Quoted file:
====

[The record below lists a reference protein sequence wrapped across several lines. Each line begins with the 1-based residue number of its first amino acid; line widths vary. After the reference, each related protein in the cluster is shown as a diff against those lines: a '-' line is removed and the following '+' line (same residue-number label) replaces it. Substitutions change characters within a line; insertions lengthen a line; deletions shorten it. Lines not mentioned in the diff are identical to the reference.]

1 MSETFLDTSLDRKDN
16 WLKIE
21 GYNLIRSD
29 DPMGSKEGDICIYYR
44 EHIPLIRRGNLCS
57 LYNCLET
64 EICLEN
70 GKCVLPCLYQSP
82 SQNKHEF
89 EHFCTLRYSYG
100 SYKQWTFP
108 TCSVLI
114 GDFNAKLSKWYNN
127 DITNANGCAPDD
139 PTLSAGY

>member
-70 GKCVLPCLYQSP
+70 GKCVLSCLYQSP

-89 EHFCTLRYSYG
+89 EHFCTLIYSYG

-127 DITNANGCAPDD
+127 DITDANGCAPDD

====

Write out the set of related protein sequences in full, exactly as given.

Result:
[The record below lists a reference protein sequence wrapped across several lines. Each line begins with the 1-based residue number of its first amino acid; line widths vary. After the reference, each related protein in the cluster is shown as a diff against those lines: a '-' line is removed and the following '+' line (same residue-number label) replaces it. Substitutions change characters within a line; insertions lengthen a line; deletions shorten it. Lines not mentioned in the diff are identical to the reference.]

1 MSETFLDTSLDRKDN
16 WLKIE
21 GYNLIRSD
29 DPMGSKEGDICIYYR
44 EHIPLIRRGNLCS
57 LYNCLET
64 EICLEN
70 GKCVLPCLYQSP
82 SQNKHEF
89 EHFCTLRYSYG
100 SYKQWTFP
108 TCSVLI
114 GDFNAKLSKWYNN
127 DITNANGCAPDD
139 PTLSAGY

>member
-70 GKCVLPCLYQSP
+70 GKCVLSCLYQSP

-89 EHFCTLRYSYG
+89 EHFCTLIYSYG

-127 DITNANGCAPDD
+127 DITDANGCAPDD